Autism: Follow the Science

Finding answers for our children.
By Wendy Fournier, National Autism Association President

For decades, we’ve been told by our federal health agencies that autism is a mystery. They don’t know what causes it, they don’t know how to treat it. They don’t even know if the increase in diagnoses is real.

A new study published by Dr. Dan Rossignol and Dr. Richard Frye in the journal Molecular Psychiatry reviewed the world’s scientific literature to identify studies implicating biochemical abnormalities in ASD.

Here’s what they found:

-437 publications examined immune dysregulation or inflammation in ASD; 416 (95 percent) found an association

-115 publications examined oxidative stress in ASD; all 115 found an association

-153 publications examined mitochondrial dysfunction in ASD; 145 (95 percent) reported an association

-190 publications examined environmental toxicant exposures in ASD; 170 (89 percent) found an association

-62 percent of the publications in these four areas were published in the last five years (2006-2010)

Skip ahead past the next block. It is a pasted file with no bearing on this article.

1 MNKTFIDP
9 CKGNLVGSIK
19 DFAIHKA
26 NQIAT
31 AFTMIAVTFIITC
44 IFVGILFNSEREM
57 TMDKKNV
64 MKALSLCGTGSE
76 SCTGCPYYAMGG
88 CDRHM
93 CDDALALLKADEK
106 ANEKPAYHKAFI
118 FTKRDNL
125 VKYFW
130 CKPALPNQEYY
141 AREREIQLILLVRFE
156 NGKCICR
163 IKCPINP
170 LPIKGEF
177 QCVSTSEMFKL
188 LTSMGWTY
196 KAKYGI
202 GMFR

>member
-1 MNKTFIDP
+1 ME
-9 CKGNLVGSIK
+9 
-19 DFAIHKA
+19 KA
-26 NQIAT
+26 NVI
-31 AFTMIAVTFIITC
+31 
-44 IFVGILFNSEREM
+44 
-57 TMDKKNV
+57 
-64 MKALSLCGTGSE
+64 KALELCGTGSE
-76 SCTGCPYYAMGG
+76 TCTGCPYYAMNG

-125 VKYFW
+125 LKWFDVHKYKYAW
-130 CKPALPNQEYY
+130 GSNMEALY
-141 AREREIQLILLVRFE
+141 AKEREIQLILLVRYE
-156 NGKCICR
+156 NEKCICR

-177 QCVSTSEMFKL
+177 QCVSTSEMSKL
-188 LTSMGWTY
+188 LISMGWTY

-Genetic studies were the most common type of study in the medical literature concerning ASD; these studies accounted for more studies (1,576) than these four areas combined

When treated, these co-morbid medical conditions can greatly improve many of the symptoms associated with autism. These areas of research are what we refer to as “low-hanging fruit”—they should be explored with great urgency by our federal health agencies, yet they remain relatively ignored.

The autism community worked hard to get federal research funding through the Combating Autism Act. Hundreds of millions of dollars have been appropriated to the National Intitutes of Health (NIH) and the Cenbters for Disease Control and Prevention (CDC), and we are no closer to the answers we need for our children than we were when the legislation first passed in 2006.

This should be a roadmap for the Interagency Autism Coordinating Committee’s Strategic Plan. Follow the science, wherever it may lead. Spend our money responsibly, fund studies that can quickly lead to effective treatment for those already affected, and develop strategies to stop the catastrophic epidemic of neurological disorders in our country’s children.